March 14, 2012
It is never desirable to leave a pet at home alone, but when it
is necessary, it is nice to know the pet will be entertained. But
the price of entertainment can be high when the pet is left with
inappropriate toys; some toys may cause choking or even require
surgery to eliminate the problem.
Buying safe toys for your pet is a must in order to keep them
safe from harm. The problem is that most people are not aware of
the potential hazards that pet toys may cause their animal.
Dr. Mark Stickney, clinical associate professor at the Texas
A&M College of Veterinary Medicine & Biomedical Sciences
recommends when looking for a toy for a dog, "Don't buy anything
too soft where the dog could bite off pieces and swallow them."
Stickney warns that the dog could choke on these pieces or even
swallow them. If the dog was to swallow the pieces, surgery may be
needed in order to remove them. Toys that may be too soft are toys
made of soft plastic or rubber; these materials are easy for dogs
to bite through.
Stickney also recommends that toys not be too hard. He strongly
suggests that dogs not be given animal bones. Bones are too hard,
leading the dog to chip or even break its teeth.
Stickney advocates the use of raw hide chews, he believes that
dogs enjoy playing with them and that they are the safest material
for the dog. Stickney also urges pet owners to buy toys that are
appropriate for the size of their dog. If the dog is smaller,
naturally the toy should be smaller; and the same holds true for
larger dogs. A safe toy is one that the dog can easily hold in its
mouth without its teeth puncturing the toy. Yet, the toy should not
be small enough to fit down the dog's throat.
The best toys, in Stickney's opinion, are called 'Kongs.' They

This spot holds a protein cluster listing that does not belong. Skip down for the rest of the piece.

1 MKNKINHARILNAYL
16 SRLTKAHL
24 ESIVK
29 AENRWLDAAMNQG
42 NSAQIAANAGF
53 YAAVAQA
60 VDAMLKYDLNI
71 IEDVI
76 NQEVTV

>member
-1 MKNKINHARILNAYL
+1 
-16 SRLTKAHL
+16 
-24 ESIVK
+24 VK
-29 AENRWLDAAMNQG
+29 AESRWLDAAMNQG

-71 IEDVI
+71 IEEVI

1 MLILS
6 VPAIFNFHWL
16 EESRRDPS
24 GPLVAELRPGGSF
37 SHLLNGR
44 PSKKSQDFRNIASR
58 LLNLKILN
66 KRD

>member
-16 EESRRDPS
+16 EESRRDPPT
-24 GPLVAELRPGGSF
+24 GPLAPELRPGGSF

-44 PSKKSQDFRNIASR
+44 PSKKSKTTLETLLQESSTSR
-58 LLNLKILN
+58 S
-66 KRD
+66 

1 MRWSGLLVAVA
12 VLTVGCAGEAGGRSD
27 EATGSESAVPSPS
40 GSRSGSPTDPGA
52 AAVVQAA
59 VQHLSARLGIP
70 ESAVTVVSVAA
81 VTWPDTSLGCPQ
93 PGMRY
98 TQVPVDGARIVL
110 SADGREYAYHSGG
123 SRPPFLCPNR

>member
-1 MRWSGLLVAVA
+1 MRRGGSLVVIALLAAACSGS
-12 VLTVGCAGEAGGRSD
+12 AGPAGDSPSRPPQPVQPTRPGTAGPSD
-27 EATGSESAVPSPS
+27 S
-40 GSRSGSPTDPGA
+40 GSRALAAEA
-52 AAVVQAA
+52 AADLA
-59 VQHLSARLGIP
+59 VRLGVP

are tubes that are filled with treats in the center. They come in a
variety of different sizes for different dogs, and are hard enough
that the dog cannot chew through them. The tubes even have weight
recommendations on their boxes, signifying the most appropriate
tube for the weight of the dog.
Cats are a bit different with their toy preferences than dogs.
They tend to like toys that move and are stimulating to the eye.
Stickney says that, "Cats tend to like toys that are free." Such as
playing with small aluminum and paper balls. "Any toy that a cat
can place under its paws and the toy springs out, cats will often
Stickney cautions that cat owners should not give their cats
toys that have long strings. The cat may swallow the string causing
choking. Cat's preferences on toys tend to be more varied than
dogs, but most prefer round toys that move.
The best places to purchase these toys are places with a wide
selection of pet toys, such as Petco and PetSmart. These places
usually have a large variety, and if a toy has proven to be
harmful, they are good about taking it off the shelves.
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